The competition might not be as prestigious as it once was but try telling that to football fans up and down the country as they look forward to this weekend’s ties, and none more so than those who have got here after a bit of giant killing through the early rounds.
It is certainly a special day for me, after all I happen to have been born on 3rd round day albeit more years ago than I care to mention. Suffice to say that the Clarets won through on that particular day when I came close to keeping my dad in the hospital and away from his beloved Turf. Had I delayed my arrival into this world another couple of hours I’m sure he would never have forgiven me but I knew how important it was even then and gave him just enough time to take his place on the Bee Hole End.
Back in the top two divisions for the last three seasons we are back to how it used to be and are granted a free passage to Round Three. I never could get my head around those seasons when we didn’t even make it to this stage.
My FA Cup days go back just over forty years and the first tie I can remember is the 3rd round home match against the then named Bournemouth and Boscombe Athletic in 1961. It wasn’t the greatest of games but we won 1-0 and had a good run to the semi-final. The winner was scored by John Connelly, the first FA Cup goal I ever saw.
There was a big win the year after, we beat QPR 6-1 with Alex Elder scoring his first ever Burnley goal. In fact we were so good at this FA Cup thing in those days that we won through to Round Four in each of the first six seasons I was watching the Clarets.
1967 was the first time I was able to go to an away 3rd round tie and it is one I will never forget and not because of the result. We had drawn 0-0 at home to Everton and went to Goodison Park for the replay, and I was to witness us losing at this stage for the first time.
But it wasn’t the result, the thing I will always remember that night was the disgraceful incident that saw our forward Willie Irvine have his leg broken by Everton winger Johnny Morrissey. It was no accident and the player who would without any doubt at all have gone on to break every Burnley goal scoring record was never to fully recover. I for one will never forgive Morrissey.
If you want it rough and nasty then Brian Clough’s Derby gave us a good kicking a couple of years later but we saw them off (one of three memorable 3rd round ties agains the Rams) and then a year after that in 1970 murdered Wolves at home 3-0. Yes another home win against Wolves, they do happen occasionally you know.
We had joked about having to put a net across the half way line, having Robinson’s Barley Water on the touch-line and playing best of five sets. It served us right, we should have taken them more seriously.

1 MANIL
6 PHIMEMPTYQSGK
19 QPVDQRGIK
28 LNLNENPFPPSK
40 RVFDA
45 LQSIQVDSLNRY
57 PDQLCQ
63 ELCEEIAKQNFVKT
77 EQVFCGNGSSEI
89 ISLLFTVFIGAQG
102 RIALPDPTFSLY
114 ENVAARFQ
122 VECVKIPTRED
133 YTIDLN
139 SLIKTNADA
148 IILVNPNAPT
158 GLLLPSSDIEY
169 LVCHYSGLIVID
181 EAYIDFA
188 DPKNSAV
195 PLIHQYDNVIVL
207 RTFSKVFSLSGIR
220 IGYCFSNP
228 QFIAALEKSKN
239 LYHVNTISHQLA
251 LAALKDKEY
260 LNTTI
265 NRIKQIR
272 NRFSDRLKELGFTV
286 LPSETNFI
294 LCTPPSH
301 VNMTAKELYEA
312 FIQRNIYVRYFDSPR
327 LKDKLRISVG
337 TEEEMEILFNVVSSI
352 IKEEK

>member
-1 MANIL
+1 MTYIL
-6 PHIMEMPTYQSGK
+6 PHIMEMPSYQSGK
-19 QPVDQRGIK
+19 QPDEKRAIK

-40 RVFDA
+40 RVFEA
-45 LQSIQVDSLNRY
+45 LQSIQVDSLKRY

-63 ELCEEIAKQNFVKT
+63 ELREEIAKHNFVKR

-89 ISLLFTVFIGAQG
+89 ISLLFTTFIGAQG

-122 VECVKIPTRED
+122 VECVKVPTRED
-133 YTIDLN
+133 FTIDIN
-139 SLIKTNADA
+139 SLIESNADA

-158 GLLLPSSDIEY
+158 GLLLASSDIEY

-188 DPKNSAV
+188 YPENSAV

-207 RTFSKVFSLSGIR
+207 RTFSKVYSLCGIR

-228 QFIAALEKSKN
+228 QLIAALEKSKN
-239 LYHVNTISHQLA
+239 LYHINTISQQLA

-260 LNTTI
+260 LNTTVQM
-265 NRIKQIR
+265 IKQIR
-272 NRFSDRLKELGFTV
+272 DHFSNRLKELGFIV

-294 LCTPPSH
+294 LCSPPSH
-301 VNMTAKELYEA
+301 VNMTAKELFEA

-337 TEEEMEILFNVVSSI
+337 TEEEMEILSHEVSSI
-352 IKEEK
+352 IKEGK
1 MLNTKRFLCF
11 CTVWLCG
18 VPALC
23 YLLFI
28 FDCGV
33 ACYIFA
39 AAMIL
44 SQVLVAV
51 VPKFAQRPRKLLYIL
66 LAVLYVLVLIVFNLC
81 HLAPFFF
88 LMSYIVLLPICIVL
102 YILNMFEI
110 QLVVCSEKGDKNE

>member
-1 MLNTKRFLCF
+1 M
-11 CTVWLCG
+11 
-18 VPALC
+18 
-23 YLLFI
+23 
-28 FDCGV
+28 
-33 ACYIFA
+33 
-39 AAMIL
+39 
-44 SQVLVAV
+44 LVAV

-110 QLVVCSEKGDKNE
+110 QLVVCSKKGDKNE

And did I say Derby had kicked us senseless in 1969? Well that’s what the Wombles did make no mistake but no matter this should have been an easy win and will forever be an embarrassment.
The one win during that period is one that is of even more interest this week. It was at Grimsby, a 2-0 win, and a win that helped us to eventually reach the semi-finals. And that hasn’t happened since. Neither has a Burnley win at Blundell Park so it would be good for history to repeat itself 29 years on.
Stoke were at the Turf in 1980 for what proved to be one of the funniest of wins, courtesy of a referee who every club in the country dreaded getting for an away match, Kevin McNally. This homer of an official was eventually sacked for non-football related matters but on this day he was our hero as he sent off two Stoke players and gave us a ridiculous penalty from which we scored the only goal. It’s funny but this man was as bad if not worse than Barry Knight but because all his bad decisions went our way we didn’t bother to complain.
We won but didn’t make the 3rd round and that happened on five occasions in the decade. In three successive seasons we didn’t even get past the 1st round and the first of the three was an embarrassing 3-0 exit at non-league Telford. Thankfully, Wimbledon apart, they are the only non-league side I have seen beat us.
There was the odd win in the 3rd round during this period, in fact just two in successive seasons. Altrincham and Carlisle were the victims in 1982 and 1983. In fact between 1983 and that brilliant day at Pride Park there was to be only one other 3rd round win and that was at Cambridge in 1995.
Mind you there was that special day at the old Derby home of the Baseball Ground when the fans were out of this world (no we never get bored with mentioning it) but is it any wonder nobody gave us much hope at Derby after wins at Barnet and at home to Rotherham had seen us get there? But we did although that’s as far as we did go when the next round sent us to Coventry and a 3-0 defeat.
So far it has given us a nightmare time at Scunthorpe where Stan lost his rag completely with a jobsworth steward (we believe he is now on the Centre Spot door on match days) and last year we played host to one of the teams for whom it was a fairy tale, Rymans League Canvey Island who had already beaten two league clubs in Wigan and Northampton. Thankfully and with some relief that one was finally won with something to spare.
So now it is off to Grimsby where at least we will be able to get some good fish and chips. I’m sure we can guarantee that the score won’t be the same as it was for the recent league game, maybe just maybe we will get the same result as last time we were there for the FA Cup in 1974.
The day will throw up some upsets, nothing is surer, and for some supporters it will become a magical day.
As for Burnley then let’s just hope that we get the same result as we did on the day I was born and when the 4th round draw is made that ball number 26 is ours and not Grimsby’s.